Mets Game 67: Loss to Yankees
The Mets lost by six, but it felt like eleven. They were completely unable to get anything going against Chien-Ming Wang, and couldn’t stop the steamroller that is the Yankees. The entire game, from start to finish, was a complete downer for Mets fans.
Wang did his best Bugs Bunny impression: “one-two-three strikes you’re out … one-two-three strikes you’re out!” in an 8 2/3 inning, six-hit performance.
Before this game, of course, Wang was 90th in MLB in strikeouts per nine innings — with barely four per game. Against the Mets, he gets into double digits — setting his career high with ten strikeouts. Huh.
When the Mets weren’t whiffing, they were killing worms, hammering the ball into the ground — but that part was expected. It was all the swinging and missing that was disturbing — because it wasn’t just taking strikes, but a lot of swings and misses. After this game — the cherry on top of an offense that hits with the power of a melting sundae — I don’t know how Rick Down keeps his job. It may not be his fault, but someone’s head has to roll, a change has to be made, and they can’t fire the players (as much as we may wish they could).
The game could have been summed up by watching the last batter of the top of the sixth and the first batter of the bottom of the sixth. The former, Jose Reyes, hit a bullet down the first base line that found Miguel Cairo’s glove and became a double play. The latter, Robinson Cano, hit a slow bouncer off the end of the bat back to the pitcher — but the ball barely escaped the reach of Scott Schoeneweis to become an infield hit. That’s pretty much the way the entire game went — if the ball had one of two ways to bounce, it would bounce in the Yankees’ favor.
It didn’t matter what El Duque threw — fastball, curveball, slow curveball, sidearm, underhand, bowl — the Yankees hit it. He looked remarkably vulnerable.
Game Analysis Break
Let’s not talk about the game anymore, but move on to the comedy of the broadcast — namely the geniuses of ESPN. Following are four dumbest things heard (when I forgot to hit the mute button).
1. Joe Morgan telling us — six times — that Jose Reyes should have stolen on the first or second pitch, because by stealing on the third pitch, the Yankees were able to pitch out. Apparently, Joe hadn’t watched the first two games, during which the Yankees pitched out several times on the first or second pitches with Reyes on first.
2. While interviewing Willie Randolph, Joe Morgan asks for Willie’s opinion on Odalis Perez.
3. While extending his already painful diatribe on “the best shortstop in New York”, Morgan talks specifically about Jose Reyes while the camera pans on Ruben Gotay.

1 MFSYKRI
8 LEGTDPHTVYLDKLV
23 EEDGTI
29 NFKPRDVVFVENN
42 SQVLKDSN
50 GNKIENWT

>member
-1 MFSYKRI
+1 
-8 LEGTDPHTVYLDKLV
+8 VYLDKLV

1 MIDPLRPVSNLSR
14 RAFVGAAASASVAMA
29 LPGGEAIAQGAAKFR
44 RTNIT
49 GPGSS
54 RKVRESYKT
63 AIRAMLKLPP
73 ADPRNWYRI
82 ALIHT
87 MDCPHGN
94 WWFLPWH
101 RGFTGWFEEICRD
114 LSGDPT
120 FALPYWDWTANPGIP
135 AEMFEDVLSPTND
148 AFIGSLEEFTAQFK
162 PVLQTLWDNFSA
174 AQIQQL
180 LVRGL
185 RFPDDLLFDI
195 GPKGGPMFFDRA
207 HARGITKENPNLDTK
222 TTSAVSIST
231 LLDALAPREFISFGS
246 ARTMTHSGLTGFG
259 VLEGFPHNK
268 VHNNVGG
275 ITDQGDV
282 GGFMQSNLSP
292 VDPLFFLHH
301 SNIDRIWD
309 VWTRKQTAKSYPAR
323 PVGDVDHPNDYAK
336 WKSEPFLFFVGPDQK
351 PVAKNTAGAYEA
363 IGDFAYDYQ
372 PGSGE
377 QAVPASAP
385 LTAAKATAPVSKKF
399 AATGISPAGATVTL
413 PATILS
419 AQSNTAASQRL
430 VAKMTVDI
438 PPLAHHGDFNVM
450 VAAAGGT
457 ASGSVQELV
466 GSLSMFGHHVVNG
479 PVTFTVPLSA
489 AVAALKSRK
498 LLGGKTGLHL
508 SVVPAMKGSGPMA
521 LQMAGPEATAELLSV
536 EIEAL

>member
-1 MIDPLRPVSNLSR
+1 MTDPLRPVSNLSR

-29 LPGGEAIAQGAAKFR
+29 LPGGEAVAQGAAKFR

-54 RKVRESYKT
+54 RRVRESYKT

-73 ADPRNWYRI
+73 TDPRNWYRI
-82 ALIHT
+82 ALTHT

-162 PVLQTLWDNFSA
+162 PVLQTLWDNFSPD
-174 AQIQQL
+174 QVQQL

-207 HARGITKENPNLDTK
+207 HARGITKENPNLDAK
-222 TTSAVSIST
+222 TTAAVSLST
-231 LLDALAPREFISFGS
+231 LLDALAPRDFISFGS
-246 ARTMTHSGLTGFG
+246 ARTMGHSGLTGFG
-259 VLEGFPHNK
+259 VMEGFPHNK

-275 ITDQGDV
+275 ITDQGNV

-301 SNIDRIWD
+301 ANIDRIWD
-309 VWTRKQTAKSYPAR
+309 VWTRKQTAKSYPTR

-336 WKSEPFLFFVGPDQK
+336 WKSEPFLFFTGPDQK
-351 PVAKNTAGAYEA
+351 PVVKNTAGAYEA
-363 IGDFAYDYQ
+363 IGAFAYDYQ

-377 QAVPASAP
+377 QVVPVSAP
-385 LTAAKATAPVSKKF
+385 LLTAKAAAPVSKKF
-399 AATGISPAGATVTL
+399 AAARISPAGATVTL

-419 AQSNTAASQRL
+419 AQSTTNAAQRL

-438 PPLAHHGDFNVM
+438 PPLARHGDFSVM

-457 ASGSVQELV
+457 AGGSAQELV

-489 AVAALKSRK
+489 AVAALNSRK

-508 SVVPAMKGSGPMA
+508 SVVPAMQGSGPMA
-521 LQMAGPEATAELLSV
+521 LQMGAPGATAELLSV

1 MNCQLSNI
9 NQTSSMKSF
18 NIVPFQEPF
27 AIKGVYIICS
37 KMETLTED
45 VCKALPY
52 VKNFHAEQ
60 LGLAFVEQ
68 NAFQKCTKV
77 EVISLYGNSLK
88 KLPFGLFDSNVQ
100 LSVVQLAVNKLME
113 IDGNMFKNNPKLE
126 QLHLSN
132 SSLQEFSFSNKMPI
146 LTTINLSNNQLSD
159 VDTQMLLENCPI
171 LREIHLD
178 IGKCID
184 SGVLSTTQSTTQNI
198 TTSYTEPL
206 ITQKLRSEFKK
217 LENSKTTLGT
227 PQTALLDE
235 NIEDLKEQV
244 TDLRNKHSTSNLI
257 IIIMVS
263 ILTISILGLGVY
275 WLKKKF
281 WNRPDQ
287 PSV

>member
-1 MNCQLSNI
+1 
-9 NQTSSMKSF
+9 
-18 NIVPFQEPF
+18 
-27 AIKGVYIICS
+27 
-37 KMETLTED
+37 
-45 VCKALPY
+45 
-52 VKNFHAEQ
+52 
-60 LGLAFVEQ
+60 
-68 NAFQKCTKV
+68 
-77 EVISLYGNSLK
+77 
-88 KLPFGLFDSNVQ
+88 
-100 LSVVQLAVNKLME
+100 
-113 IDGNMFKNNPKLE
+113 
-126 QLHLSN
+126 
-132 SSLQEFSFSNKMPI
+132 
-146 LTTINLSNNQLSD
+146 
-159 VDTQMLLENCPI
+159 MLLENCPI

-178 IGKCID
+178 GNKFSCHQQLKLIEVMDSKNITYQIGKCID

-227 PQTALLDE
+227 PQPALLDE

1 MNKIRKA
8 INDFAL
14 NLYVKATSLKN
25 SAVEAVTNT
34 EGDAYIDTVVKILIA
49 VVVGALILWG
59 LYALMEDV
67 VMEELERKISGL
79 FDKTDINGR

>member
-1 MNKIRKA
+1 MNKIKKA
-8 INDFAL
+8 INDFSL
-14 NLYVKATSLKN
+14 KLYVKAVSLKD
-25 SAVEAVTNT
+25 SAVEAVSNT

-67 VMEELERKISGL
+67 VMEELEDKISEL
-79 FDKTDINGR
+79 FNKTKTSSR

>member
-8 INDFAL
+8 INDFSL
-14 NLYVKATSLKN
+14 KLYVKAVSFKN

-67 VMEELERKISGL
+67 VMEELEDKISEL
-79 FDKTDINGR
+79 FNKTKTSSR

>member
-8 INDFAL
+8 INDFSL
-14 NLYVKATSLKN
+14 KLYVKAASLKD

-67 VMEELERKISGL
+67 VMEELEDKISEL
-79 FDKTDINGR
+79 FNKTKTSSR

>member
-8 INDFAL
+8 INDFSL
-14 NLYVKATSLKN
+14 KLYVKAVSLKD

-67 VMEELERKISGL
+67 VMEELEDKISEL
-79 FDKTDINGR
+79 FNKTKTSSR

4. Joe Morgan telling us that Roger Clemens would have won his start on Friday if the Yankees had scored enough runs. (Brilliant … thank you oh Master of the Obvious.)
Appropriately, I will give a shout out to one of the most important movements on the internet — Fire Joe Morgan.
Nice to see El Duque knocking down Bobby Abreu in the fifth, partially to stop the Yankees from diving over the plate and partially in response to Paul LoDuca’s HBP in the first — the Mets pitchers need to do more of that. Not hit people necessarily, but take the inside part of the plate back, protect their hitters, and send the message that they won’t be pushed around. And yes, it was intentional. Why would he hit the batter in front of A-Rod? Three reasons. First, he knew he was going to be out of the game soon, and would have to get the knockdown in before he was taken out. Second, if he hits Jeter, the umpire could infer that it was intentional, because the batter before — Johnny Damon — had just hit a homerun. Third, he couldn’t hit A-Rod because Rodriguez hit a 900-foot bomb in his previous at-bat. So Abreu gets buzzed.
Peter BackGammons claimed that Omar Minaya is talking to the White Sox about Mark Buehrle, and to the Astros about Brad Lidge. Since Gammons’ only value is knowing what the GMs are talking about, it’s probably true. I certainly wouldn’t mind seeing either of those guys come our way — though I doubt either deal can happen without losing L Millz plus one of either Mike Pelfrey and Philip Humber.
I would really like to see Alex Rodriguez hit 74 homeruns this year, so that Barroid Bonds doesn’t have the record anymore. He may have a better chance of driving in 200 runs, though.
Aaron Heilman gave up a 320-foot homerun into the rightfield porch off the bat of Jorge Posada — the fifth homerun he’s given up this year. It’s really sad and painful to see Heilman pitching so poorly this year, after being so good for the last few years. He clearly needs a change of scenery.
The lollygagging of the Mets returned here and there during the game, and was most glaring in the eighth. With two outs, Melky Cabrera hit a roller up the first-base line that Pedro Feliciano
was a little slow to pick up. Had he gone hard after the ball, he would have been able to pick up the ball and tag Cabrera easily. Instead, he picked up the ball late, couldn’t tag him, and no one was covering first — Delgado was taking pictures of the incident, frame-by-frame, with his new Motorola Pink RAZR V3c Phone, I think. (He also got a great shot of the third strike thrown to him from Mike Myers to end the game!) When I find his FlickR page I’ll pass it along.
The Minnesota Twins invade Shea for a three-game series starting at 7:10 PM on Monday night. John Maine takes the mound against Carlos Silva.